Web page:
• making decisions about procedures for resolving health or safety issues
  • providing information and training
  • proposing changes that may affect the health and safety of employees

Consultation can help you implement preventative measures and raise awareness in the workforce. Effective consultation can improve workplace culture and reduce the risk of bullying as well as other inappropriate behaviours that have an impact on health and safety.

Consultation must include sharing information, giving employees a reasonable opportunity to express their views and taking those views into account before making decisions on work health and safety matters that directly affect the employees.

Consultation gives employees input in developing workplace bullying policies and procedures best suited to the needs of the business or undertaking. Effective consultation can also help raise awareness of workplace bullying. Businesses, particularly small businesses with limited resources, may choose to engage external specialists to help with their consultation processes. The WorkSafe Advisory Services can also help. You'll find information about the WorkSafe Advisory service at the bottom of this page, along with cards linking to organisations which can help with workplace bullying.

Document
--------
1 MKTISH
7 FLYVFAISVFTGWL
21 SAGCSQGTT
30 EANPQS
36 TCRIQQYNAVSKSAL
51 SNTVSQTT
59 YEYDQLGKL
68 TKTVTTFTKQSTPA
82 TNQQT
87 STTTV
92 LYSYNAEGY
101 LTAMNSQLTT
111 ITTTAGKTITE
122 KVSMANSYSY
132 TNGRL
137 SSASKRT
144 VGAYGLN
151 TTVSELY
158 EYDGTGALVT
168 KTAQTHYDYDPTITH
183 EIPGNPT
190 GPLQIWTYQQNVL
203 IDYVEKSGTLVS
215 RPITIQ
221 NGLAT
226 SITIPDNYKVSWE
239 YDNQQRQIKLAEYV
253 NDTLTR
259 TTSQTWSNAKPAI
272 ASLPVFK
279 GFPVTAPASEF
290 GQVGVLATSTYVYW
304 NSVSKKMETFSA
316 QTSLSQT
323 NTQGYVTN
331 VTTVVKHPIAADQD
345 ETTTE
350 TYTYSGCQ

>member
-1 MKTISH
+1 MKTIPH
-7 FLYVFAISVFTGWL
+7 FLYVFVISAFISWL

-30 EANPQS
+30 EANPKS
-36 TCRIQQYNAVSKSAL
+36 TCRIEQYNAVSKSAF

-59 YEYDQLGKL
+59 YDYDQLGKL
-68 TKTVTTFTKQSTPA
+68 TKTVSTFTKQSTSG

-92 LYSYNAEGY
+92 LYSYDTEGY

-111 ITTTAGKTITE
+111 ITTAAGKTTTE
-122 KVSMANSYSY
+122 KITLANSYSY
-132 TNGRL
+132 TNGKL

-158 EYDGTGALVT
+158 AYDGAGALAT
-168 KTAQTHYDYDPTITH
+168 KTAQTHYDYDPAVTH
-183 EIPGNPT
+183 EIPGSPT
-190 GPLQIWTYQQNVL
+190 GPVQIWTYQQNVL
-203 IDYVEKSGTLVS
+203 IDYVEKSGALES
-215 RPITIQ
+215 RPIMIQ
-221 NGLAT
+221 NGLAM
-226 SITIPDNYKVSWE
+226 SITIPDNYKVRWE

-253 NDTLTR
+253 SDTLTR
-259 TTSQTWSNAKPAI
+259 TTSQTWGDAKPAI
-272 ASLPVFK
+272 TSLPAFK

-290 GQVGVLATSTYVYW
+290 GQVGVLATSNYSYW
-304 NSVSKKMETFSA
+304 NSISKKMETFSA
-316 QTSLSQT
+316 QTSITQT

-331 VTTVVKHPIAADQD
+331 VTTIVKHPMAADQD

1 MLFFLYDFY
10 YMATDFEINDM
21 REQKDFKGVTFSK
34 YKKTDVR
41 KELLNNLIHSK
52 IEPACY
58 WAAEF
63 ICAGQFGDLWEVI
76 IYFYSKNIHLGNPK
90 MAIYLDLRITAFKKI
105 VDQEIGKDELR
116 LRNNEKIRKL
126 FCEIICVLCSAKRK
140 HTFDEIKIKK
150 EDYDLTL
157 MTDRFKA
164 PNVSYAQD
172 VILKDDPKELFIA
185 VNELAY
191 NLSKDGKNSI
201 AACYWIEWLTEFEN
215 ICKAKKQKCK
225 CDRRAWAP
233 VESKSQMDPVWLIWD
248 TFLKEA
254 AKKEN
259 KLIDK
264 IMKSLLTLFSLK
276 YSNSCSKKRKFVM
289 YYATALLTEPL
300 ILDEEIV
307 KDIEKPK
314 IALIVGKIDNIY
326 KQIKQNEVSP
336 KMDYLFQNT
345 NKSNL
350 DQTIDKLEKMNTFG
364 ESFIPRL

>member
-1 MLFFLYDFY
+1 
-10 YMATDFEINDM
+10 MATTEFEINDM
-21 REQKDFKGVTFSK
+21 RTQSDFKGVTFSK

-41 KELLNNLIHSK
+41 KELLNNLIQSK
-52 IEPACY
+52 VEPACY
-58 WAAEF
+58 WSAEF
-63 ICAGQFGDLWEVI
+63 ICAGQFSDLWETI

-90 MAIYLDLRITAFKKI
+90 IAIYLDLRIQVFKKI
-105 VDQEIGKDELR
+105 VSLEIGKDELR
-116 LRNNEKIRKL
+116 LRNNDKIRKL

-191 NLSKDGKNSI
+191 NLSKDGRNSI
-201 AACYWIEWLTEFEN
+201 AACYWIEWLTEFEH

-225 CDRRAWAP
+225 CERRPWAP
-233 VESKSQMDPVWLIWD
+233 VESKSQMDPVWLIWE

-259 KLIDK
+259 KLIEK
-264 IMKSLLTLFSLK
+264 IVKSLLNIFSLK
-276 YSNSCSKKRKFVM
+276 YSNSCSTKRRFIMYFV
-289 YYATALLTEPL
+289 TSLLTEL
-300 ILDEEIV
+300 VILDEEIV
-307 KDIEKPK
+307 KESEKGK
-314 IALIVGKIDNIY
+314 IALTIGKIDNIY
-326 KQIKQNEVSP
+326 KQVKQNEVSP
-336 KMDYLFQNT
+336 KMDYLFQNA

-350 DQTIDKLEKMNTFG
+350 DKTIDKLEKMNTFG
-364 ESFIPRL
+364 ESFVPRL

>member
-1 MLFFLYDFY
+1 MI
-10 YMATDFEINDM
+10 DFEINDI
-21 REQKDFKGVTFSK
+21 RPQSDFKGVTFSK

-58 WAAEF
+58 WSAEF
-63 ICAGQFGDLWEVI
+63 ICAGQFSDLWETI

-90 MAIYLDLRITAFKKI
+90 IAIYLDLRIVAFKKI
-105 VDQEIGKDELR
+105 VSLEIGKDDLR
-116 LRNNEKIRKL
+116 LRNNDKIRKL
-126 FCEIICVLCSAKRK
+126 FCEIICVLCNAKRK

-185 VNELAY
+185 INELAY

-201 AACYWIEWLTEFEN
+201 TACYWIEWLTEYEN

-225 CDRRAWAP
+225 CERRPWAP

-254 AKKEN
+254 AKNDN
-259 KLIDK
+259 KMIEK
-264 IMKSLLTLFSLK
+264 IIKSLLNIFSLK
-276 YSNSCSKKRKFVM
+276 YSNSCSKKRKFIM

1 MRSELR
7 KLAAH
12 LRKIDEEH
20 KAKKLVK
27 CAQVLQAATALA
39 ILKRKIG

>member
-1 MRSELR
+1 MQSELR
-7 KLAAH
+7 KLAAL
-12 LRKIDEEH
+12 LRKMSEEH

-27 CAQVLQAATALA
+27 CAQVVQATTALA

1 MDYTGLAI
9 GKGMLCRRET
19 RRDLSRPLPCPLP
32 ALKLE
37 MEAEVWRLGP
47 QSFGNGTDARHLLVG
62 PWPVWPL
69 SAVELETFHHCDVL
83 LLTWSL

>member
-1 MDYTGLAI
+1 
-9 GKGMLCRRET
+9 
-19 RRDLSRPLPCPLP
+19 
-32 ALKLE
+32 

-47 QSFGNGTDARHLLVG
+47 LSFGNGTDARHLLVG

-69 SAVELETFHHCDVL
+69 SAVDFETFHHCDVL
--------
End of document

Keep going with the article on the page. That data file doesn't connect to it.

Bullying can have multiple offenders

A bullying incident can involve multiple offenders, including:

  • an employee or group of employees
  • the employer
  • an employee manager or supervisor

A person, through their bullying behaviour, may be guilty of an offence under the OHS Act. However, the employer and other individuals may have breached the OHS Act by their failure to take action against bullying behaviour. For example:

  • the employer has failed to take all reasonably practicable steps to provide and maintain a working environment that is safe and without risks to health associated with bullying or as a result of failing to respond to bullying behaviour
  • an employee, including a manager or supervisor, has acted in a way that fails to take reasonable care for the health and safety of others at a workplace

Related pages

This information is from 'Workplace bullying: A guide for employers'. The complete guide is available in two formats.

Website version PDF guide